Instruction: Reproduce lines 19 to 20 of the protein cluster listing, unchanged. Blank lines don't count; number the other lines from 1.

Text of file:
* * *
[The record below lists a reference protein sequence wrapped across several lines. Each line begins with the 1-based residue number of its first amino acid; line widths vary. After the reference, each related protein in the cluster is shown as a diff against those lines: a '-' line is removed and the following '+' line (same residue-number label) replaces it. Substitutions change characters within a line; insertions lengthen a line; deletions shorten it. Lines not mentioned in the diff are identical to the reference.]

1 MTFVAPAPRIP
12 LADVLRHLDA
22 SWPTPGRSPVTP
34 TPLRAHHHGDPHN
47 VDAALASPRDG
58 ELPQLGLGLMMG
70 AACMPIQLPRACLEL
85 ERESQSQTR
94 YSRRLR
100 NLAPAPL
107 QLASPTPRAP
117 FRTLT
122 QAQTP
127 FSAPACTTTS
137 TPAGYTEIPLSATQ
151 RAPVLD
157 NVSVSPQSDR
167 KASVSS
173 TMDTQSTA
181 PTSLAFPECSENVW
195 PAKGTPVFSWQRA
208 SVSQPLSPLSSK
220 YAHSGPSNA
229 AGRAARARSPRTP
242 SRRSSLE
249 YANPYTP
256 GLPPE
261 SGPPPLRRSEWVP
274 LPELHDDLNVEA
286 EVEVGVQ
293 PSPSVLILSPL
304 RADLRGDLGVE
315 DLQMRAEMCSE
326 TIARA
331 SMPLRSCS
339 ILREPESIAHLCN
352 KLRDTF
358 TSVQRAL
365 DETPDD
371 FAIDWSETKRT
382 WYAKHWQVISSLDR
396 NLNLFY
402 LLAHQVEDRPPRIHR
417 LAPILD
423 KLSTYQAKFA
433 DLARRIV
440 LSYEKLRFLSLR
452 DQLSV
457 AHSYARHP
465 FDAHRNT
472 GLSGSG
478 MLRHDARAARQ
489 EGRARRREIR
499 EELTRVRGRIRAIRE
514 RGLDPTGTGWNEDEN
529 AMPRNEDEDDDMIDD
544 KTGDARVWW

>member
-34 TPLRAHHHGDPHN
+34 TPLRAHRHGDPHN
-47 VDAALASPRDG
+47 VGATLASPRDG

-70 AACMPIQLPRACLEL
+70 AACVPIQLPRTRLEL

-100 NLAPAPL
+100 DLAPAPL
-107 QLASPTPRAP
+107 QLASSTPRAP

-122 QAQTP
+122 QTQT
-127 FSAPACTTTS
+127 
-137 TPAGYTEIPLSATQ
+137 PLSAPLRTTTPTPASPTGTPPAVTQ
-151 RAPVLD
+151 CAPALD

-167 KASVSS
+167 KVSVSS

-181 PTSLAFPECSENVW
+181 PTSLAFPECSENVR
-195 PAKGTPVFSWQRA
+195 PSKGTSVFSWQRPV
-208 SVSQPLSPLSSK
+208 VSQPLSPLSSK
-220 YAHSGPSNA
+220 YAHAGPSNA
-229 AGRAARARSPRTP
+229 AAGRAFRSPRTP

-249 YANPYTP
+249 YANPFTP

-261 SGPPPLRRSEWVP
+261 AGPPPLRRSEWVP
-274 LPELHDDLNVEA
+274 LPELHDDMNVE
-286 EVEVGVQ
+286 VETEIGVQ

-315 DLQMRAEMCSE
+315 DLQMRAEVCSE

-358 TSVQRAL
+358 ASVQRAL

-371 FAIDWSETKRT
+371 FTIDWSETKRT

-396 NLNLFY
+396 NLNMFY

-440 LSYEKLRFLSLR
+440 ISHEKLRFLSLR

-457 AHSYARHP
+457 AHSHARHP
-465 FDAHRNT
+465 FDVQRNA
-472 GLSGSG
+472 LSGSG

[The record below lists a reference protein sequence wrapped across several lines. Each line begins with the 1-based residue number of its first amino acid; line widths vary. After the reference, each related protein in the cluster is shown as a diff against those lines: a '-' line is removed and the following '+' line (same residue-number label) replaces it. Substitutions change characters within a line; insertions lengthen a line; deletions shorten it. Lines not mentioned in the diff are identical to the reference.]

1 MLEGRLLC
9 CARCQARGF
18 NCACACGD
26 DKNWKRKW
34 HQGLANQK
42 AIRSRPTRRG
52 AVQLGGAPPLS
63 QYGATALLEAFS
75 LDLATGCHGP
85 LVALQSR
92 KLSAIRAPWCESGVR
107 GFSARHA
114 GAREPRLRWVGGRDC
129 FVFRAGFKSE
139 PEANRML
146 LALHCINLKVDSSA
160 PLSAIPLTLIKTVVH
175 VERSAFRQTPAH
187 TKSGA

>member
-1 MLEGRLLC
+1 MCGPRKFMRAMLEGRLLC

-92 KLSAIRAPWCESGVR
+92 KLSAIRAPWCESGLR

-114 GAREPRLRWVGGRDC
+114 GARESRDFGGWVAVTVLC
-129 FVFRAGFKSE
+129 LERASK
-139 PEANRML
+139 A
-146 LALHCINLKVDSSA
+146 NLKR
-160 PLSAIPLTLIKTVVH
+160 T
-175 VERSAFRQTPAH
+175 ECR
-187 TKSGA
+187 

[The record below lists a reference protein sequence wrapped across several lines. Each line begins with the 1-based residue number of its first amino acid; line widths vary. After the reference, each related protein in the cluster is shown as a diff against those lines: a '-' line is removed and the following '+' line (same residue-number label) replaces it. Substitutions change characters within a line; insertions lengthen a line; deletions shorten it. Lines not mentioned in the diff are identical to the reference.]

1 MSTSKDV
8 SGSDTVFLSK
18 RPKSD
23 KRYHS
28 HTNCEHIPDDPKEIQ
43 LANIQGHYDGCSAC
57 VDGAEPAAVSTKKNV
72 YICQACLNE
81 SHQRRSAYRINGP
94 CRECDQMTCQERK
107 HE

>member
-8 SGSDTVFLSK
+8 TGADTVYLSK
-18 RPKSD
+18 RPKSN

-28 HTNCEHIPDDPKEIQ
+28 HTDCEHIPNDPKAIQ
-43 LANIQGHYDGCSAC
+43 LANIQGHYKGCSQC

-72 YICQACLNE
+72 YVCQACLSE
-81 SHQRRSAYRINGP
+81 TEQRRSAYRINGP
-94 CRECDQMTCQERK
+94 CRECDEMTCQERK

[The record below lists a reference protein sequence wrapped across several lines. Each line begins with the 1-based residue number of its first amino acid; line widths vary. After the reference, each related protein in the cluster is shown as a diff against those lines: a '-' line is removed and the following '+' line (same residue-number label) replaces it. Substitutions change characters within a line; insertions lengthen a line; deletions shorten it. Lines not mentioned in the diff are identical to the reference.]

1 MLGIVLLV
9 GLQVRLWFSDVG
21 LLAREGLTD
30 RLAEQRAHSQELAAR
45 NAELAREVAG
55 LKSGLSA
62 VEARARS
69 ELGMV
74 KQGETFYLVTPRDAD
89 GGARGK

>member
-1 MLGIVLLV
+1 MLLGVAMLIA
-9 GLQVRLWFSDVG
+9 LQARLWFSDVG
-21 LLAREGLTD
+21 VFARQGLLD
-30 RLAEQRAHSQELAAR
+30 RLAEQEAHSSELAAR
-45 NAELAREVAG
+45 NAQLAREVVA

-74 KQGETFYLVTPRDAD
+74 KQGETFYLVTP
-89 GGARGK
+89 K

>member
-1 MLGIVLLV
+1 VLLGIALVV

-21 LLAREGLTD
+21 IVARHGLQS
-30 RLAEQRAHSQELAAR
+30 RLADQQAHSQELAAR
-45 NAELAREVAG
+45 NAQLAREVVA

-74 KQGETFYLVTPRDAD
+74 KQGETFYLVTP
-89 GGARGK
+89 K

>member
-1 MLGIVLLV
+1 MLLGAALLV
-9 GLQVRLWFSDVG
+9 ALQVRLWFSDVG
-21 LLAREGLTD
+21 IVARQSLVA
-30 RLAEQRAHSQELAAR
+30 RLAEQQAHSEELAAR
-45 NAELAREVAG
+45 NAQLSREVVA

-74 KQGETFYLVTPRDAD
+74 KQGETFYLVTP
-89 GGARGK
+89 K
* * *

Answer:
167 KASVSS
173 TMDTQSTA